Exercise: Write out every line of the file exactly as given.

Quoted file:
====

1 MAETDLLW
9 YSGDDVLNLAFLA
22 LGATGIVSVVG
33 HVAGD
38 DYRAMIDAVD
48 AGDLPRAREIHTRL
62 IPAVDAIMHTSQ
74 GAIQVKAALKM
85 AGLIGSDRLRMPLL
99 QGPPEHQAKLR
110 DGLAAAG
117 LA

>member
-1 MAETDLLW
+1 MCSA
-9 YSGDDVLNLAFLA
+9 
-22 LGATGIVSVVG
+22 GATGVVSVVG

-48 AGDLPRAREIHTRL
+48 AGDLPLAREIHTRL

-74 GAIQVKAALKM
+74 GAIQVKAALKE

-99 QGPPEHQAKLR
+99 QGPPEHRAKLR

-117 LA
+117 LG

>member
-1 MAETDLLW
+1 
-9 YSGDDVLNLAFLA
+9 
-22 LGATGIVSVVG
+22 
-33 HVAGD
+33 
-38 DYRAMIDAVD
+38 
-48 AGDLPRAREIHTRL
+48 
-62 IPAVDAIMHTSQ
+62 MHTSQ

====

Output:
1 MAETDLLW
9 YSGDDVLNLAFLA
22 LGATGIVSVVG
33 HVAGD
38 DYRAMIDAVD
48 AGDLPRAREIHTRL
62 IPAVDAIMHTSQ
74 GAIQVKAALKM
85 AGLIGSDRLRMPLL
99 QGPPEHQAKLR
110 DGLAAAG
117 LA

>member
-1 MAETDLLW
+1 MCSA
-9 YSGDDVLNLAFLA
+9 
-22 LGATGIVSVVG
+22 GATGVVSVVG

-48 AGDLPRAREIHTRL
+48 AGDLPLAREIHTRL

-74 GAIQVKAALKM
+74 GAIQVKAALKE

-99 QGPPEHQAKLR
+99 QGPPEHRAKLR

-117 LA
+117 LG

>member
-1 MAETDLLW
+1 
-9 YSGDDVLNLAFLA
+9 
-22 LGATGIVSVVG
+22 
-33 HVAGD
+33 
-38 DYRAMIDAVD
+38 
-48 AGDLPRAREIHTRL
+48 
-62 IPAVDAIMHTSQ
+62 MHTSQ